Thurs.,2/22        10




(Be reading books for

capstone project)

Book presentation groups meet

Midterm (in-class essay)







Tues., 2/27



Book card—Walk

Two Moons

Walk Two Moons

Reminder:  By this point, you should have

turned in 13 book cards if you are working

toward an ³A² grade.



Thurs., 3/1


Sexual Identity

(Be reading books for

capstone project)

Discuss censorship issues


Tues., 3/6


Book card—Stargirl

1st Panel—Stargirl


Thurs., 3/8

Historical Fiction


(Be reading books for

capstone project)

Discuss philosophy



Tues., 3/20

"Coming of Age"


Book card-Romiette

and Julio

2nd Panel—Romiette and Julio


Thurs., 3/22

Latino/a American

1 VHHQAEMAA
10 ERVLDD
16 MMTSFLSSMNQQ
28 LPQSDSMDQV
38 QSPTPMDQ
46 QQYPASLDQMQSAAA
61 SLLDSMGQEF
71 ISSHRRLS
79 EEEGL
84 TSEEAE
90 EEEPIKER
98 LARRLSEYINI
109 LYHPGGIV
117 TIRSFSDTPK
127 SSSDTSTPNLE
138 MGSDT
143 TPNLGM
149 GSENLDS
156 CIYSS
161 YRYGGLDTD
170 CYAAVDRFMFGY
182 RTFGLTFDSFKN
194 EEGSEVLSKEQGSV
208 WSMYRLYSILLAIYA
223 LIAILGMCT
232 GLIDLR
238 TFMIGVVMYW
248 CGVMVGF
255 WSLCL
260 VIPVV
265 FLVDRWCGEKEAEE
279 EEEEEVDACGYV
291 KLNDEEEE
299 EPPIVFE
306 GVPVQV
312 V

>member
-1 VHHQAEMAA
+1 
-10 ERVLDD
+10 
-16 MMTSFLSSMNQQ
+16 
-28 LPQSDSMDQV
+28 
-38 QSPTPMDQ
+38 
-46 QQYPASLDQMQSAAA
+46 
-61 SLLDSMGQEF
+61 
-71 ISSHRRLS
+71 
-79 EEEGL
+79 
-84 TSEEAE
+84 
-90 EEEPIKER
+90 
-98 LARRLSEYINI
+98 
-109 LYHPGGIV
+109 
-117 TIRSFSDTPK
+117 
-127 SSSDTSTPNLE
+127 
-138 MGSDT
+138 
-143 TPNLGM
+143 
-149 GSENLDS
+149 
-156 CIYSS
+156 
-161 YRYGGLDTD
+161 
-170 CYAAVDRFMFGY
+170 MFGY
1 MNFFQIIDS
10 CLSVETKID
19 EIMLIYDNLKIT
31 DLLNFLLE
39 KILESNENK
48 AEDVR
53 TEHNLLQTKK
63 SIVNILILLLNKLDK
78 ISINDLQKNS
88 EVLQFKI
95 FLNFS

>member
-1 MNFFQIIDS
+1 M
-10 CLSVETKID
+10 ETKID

(Be reading books for

capstone project)

Discuss young adult literature connection

to the classics



Tues., 3/27

Physical Problems


Book card—Whale


3rd Panel—Whale Talk


Thurs., 3/29

African American


Work on capstone


Discuss capstone project


Tues, 4/3



Book card—A Single


4th Panel—A Single Shard


Thurs., 4/5

Short Stories,



Workshop (PQP) capstone projects


Tues., 4/10


Celebrate Poetry


Book card—Out of the Dust

5th Panel—Out of the Dust


Thurs., 4/12


Book card—Big Mouth

& Ugly Girl





Discuss Big Mouth & Ugly Girl



Tues., 4/17





Open discussion—student choice (if time)


Thurs., 4/19



Project presentations—Day 1 (5 min. each)


Tues., 4/24


Last day to turn in

book cards

Project presentations—Day 2


Thurs., 4/26



Project presentations—Day 3


Finals Week


 Attendance required

Bring class to closure--essay in class




Text Box: "Sometimes when I stand in a big library, I feel a sober, earnest delight which is hard to convey:  These are not books, lumps of lifeless paper, but minds alive on the shelves."  
							 --Gilbert Highet